- Peter Keller shot and killed his wife and daughter in April, sheriff says
- His body was found six days later in a self-built bunker in the woods
- He left behind a video diary and a gun that linked him to the killings, police say
- The video is "breathtaking in its evil," sheriff says
A video diary released Thursday gives an eerie view into the planning process of a man police say murdered his wife and daughter and then killed himself in a bunker he built in the woods in Washington state.
Peter Keller, 41, shot and killed his wife, Lynnettee Keller, and their 18-year-old daughter, Kaylene Keller, and then set a fire in their Seattle-area home in April, the King County Sheriff's Office said. A video diary Keller left behind touched on his decision to kill his family but still gave little information about his reasons.
"A while ago I used to sit here and think, you know, this whole thing is crazy," Keller said as he wandered in the woods wearing a gray sweatshirt, his hair disheveled. "The more I thought about it. The more I understand it. I don't really feel bad about it. It is just the way it is. ... I won't have to worry about Lynnettee or Kaylene. Everything will just be taken care of. It will just be me."
King County Sheriff Steve Strachan said the video, and other evidence found at the fire-damaged home and in the bunker, revealed that Keller was planning the construction of the bunker as far back as 2004.
Investigators had said earlier that Keller's motive was unclear.
He apparently had a doomsday attitude, authorities said, and some relatives called him a survivalist.
At a news conference Thursday afternoon, Strachan detailed how authorities were able to hunt down Keller even though he was hiding underground in the bunker in a remote area of the Cascade foothills about 25 miles east of Seattle.
Clues about Keller's whereabouts came while investigators were processing evidence at his burned home. The fire did not move beyond the kitchen and failed to ignite a pipe bomb in the residence.
"The suspect in this case intended for all this evidence to be burned, and it wasn't," Strachan said.
Authorities found a hard drive with photos. One of the photos, taken by Keller in a wooded area, showed power lines and helped in the search, Strachan said. People in the area also reported seeing Keller's pickup in a section of the woods, helping detectives narrow their search.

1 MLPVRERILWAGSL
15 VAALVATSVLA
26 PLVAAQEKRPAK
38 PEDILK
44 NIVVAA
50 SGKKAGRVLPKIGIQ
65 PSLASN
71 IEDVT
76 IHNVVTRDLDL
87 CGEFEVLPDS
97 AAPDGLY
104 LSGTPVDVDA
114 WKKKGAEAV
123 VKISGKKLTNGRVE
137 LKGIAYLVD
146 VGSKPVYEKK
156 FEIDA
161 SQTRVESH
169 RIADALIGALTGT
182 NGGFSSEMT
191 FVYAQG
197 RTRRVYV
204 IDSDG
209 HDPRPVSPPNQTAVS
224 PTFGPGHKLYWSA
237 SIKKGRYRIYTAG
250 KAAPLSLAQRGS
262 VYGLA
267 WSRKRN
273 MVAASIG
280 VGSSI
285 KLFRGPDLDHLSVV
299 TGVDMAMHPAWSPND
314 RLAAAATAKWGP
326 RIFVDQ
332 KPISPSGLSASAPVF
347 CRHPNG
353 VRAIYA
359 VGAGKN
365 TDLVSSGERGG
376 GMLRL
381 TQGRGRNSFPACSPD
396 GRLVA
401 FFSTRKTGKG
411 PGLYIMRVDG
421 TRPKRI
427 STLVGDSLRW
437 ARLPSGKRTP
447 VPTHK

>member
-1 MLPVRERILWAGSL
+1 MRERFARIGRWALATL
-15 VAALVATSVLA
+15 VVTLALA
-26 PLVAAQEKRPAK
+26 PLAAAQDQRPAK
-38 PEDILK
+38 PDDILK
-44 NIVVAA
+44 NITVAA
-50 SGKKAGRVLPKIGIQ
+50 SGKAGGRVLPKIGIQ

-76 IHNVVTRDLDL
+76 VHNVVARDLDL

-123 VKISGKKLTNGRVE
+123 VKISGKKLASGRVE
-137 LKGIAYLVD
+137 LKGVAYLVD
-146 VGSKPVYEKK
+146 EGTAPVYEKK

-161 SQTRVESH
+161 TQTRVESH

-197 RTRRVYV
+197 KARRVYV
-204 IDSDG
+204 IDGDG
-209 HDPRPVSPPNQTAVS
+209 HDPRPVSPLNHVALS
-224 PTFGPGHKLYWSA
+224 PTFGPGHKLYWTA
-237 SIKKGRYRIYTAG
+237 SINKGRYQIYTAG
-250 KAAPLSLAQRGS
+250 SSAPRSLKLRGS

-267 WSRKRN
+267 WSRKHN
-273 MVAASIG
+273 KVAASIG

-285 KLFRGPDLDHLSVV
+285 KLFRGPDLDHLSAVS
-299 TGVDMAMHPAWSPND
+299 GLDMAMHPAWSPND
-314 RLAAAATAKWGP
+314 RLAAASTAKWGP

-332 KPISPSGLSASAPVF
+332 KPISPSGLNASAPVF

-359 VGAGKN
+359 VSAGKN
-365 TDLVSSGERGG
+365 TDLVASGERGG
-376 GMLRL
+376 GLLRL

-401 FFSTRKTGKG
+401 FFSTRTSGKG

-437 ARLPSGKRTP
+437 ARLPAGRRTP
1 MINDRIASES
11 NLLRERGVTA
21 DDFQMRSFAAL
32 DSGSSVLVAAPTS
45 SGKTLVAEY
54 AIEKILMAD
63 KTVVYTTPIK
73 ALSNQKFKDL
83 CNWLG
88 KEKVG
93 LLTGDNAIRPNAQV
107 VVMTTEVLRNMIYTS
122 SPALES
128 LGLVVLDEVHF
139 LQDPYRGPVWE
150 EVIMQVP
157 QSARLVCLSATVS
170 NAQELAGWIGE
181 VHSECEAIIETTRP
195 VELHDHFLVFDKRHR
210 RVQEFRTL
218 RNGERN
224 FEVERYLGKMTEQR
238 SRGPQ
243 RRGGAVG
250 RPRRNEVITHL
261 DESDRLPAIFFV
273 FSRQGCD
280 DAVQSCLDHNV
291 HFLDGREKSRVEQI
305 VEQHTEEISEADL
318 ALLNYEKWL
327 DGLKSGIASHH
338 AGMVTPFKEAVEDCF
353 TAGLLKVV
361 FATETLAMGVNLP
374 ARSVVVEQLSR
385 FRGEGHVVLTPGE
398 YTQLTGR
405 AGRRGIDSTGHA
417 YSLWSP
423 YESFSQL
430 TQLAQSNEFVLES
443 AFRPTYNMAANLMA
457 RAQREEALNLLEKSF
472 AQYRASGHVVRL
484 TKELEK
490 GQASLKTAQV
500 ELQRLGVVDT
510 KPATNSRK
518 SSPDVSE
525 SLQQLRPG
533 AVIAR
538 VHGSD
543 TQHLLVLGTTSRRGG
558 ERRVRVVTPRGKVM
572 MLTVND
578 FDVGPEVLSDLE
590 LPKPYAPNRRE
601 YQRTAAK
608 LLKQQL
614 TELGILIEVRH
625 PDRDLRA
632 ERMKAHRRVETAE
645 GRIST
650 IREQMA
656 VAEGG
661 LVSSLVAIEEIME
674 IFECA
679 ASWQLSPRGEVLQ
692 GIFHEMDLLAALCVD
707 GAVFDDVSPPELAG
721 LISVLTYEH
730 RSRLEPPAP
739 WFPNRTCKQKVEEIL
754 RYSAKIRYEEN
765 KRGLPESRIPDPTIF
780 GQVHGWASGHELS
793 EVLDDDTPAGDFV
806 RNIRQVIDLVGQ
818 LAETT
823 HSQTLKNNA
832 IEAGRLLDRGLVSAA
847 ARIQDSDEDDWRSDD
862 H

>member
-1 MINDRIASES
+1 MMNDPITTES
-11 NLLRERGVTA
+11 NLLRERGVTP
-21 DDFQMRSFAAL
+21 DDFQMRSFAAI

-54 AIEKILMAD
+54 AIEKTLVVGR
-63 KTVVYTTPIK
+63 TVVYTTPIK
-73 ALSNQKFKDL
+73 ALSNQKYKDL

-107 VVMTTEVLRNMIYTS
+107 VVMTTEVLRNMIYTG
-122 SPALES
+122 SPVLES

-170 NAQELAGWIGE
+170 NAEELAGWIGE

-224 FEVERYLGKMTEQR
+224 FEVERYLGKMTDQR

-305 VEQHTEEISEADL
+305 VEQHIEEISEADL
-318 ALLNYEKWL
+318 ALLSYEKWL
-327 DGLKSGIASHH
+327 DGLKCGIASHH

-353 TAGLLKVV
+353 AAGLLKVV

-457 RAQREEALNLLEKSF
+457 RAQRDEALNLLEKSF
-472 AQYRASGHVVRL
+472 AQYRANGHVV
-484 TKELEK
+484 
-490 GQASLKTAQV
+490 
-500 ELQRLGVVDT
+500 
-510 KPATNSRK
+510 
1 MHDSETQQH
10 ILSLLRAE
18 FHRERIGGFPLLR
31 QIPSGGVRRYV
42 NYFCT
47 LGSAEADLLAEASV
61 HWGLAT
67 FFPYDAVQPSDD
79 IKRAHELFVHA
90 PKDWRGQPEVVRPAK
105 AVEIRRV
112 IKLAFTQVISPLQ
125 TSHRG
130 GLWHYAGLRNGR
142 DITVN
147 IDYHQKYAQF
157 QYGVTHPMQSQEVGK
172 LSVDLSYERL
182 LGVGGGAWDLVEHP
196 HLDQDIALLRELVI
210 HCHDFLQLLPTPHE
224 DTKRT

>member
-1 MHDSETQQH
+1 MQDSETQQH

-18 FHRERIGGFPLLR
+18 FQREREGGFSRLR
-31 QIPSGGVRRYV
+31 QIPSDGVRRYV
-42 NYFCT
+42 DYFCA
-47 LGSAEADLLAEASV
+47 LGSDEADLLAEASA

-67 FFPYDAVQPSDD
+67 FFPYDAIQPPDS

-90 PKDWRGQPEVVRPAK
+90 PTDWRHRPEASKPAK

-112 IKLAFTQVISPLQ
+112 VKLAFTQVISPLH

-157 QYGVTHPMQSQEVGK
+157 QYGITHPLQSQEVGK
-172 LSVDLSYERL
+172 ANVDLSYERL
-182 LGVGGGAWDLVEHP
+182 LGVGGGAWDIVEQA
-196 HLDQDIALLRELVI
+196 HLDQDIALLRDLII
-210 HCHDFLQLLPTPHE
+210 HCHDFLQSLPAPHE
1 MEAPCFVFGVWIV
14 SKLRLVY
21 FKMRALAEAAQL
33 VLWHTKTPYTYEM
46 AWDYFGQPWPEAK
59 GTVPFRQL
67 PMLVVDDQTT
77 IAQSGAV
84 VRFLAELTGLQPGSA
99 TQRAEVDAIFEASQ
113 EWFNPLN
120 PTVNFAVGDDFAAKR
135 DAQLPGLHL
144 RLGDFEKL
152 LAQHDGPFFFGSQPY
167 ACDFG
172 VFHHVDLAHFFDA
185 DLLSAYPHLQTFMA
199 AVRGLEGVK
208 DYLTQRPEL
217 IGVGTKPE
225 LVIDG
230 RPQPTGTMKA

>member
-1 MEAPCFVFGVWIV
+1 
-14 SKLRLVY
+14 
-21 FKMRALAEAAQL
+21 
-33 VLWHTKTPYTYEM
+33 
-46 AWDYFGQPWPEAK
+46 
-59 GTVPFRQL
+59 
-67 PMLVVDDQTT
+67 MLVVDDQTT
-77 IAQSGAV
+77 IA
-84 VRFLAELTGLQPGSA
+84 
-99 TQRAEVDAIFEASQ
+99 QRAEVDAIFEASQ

Keller was found in the well-camouflaged bunker six days after the slayings. After a standoff, SWAT team members blew a hole in the roof of the hideout with explosives and saw Keller's body.
In the elaborate bunker, which had rooms, multiple layers and a wood stove, authorities found a gun that matched the one used to kill Keller's family. They also found the video diary that was shot by Keller and showed him talking to himself.
The video was "breathtaking in its evil," Strachan said.
"It is a little bit chilling, because it makes you very aware of the fact that he planned to go into the bunker weeks, months, probably years ahead of time and also indicates that he planned to commit the double homicide years ahead of time," Strachan said.
In the video diary, Keller also spoke about what he would do if he were captured by police.
"I do have my escape, and that's death," he said with a laugh. "I can always shoot myself. And I am OK with that."
The victims' family is setting up a scholarship fund in the memory of Lynnettee Keller that may be funded in part by tens of thousands of dollars also found in the bunker.
Keller was believed to be well armed. "We know he in the past has had a number of rifles, scopes and handguns. He purchased some kind of bulletproof vest," said Sgt. Cindi West of the King County Sheriff's Office.